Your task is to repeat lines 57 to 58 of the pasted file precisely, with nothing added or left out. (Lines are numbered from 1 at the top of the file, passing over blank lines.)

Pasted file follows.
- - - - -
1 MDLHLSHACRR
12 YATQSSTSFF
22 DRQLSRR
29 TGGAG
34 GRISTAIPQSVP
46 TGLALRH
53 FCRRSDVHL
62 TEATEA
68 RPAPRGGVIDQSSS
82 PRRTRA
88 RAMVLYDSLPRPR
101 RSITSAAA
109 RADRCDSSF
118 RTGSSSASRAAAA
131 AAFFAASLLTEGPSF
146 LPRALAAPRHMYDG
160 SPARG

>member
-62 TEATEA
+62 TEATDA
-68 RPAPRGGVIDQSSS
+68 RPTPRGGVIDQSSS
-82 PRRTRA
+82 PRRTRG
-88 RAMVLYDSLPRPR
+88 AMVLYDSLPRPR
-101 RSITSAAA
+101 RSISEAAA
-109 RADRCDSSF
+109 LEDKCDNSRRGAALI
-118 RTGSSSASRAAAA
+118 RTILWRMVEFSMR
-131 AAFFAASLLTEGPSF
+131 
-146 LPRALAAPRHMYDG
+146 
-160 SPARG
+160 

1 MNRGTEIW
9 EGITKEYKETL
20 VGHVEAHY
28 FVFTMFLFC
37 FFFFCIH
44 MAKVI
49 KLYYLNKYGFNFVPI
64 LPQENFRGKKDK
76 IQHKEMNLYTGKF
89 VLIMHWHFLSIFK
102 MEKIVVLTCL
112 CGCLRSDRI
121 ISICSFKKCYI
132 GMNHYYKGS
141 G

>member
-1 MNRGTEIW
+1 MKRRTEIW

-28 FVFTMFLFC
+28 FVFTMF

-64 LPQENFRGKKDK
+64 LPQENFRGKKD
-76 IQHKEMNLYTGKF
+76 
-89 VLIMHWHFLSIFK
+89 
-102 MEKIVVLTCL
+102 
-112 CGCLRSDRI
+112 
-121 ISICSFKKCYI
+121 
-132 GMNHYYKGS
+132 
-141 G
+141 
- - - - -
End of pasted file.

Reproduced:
-28 FVFTMFLFC
+28 FVFTMF